Classic Computer Magazine Archive COMPUTE! ISSUE 67 / DECEMBER 1985 / PAGE 105

Refurbish Your 64

Richard Roffers And Jeffrey Hock

Enhance your Commodore 64 by modifying its built-in operating system. This unusual program eliminates several annoying bugs and adds convenient new features as well.

While the Commodore 64 is a remarkable computer, its operating system, the Kernal, has a few notorious shortcomings. Some 64s lock up if you type a line more than 80 characters long at the bottom of the screen, then delete a character. POKEs to screen memory are invisible on some models, and none of them handle the ASC value of a null string ("") correctly. "Refurbish Your 64" corrects these problems and makes several other improvements as well. Of course, the changes are only temporary. Restarting the computer returns it to normal.

Type in and save the accompanying program, and be sure to remove any cartridges from the expansion port. When you run the program, the computer behaves as if you just turned the power on— but with a difference. The startup message reveals that the Kernal has been modified. As you may know, the 64 has programmable RAM (Random Access Memory) "under­neath" the ROM (Read Only Memory) addresses where BASIC and the Kernal are stored. This program works by copying BASIC and the Kernal from ROM into the underlying RAM, modifying them, and then turning off the ROM to make the computer use the RAM-based Kernal and BASIC.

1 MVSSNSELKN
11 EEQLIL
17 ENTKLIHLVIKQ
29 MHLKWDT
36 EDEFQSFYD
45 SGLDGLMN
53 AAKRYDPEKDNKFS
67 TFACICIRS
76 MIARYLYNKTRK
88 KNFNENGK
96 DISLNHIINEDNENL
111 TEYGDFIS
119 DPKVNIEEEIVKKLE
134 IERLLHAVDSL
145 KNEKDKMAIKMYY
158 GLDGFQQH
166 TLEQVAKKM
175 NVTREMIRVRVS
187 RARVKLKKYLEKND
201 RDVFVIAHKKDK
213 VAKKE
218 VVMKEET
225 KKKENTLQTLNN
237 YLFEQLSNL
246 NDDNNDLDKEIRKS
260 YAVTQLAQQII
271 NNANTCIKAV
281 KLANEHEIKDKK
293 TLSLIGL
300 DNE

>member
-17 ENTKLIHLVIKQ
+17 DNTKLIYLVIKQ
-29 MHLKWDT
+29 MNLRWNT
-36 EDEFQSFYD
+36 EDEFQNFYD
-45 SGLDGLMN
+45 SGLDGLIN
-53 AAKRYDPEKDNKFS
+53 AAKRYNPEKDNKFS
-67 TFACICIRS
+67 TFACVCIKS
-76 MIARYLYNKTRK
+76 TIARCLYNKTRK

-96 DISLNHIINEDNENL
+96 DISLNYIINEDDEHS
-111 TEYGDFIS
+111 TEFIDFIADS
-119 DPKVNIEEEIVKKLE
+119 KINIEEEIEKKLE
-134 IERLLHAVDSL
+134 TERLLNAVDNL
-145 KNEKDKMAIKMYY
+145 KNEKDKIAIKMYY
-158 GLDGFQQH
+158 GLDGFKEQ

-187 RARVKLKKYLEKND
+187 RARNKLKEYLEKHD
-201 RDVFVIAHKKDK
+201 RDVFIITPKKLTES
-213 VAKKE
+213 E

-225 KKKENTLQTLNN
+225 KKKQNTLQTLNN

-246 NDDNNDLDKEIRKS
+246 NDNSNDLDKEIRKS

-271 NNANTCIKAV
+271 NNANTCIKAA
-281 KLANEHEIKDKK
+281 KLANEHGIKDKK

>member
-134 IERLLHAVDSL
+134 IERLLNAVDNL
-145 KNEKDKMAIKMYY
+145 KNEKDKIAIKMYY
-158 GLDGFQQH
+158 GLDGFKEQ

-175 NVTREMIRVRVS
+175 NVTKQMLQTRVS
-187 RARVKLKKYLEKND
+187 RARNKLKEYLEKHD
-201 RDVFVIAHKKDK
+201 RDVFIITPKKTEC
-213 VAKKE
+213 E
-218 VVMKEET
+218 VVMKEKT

Don't worry if that seems unclear. You can use this program without knowing how all the details work. For now, notice that the number of bytes free is shown as 51,216, far more than the usual number (38,911). Since the 64 now has RAM instead of ROM at locations 40960–49151, it thinks its BASIC program space stretches all the way from location 2048 to 53264. But that's just an illusion. We can't use the RAM from 40960–49151 without destroying the modified BASIC we just put there. Before you do anything else, reset the top-of-memory pointer to its normal value by typing the following line and pressing RETURN:

POKE 55,0:POKE 56,160:POKE 643,0:POKE 644,160:NEW

This line must always be entered immediately after you run the program (or perform a cold start with SYS 64738). Once that is done, your modified 64 is ready to go. Let's look at each modification in turn and note how you can customize this program to suit your own tastes.

Screen Colors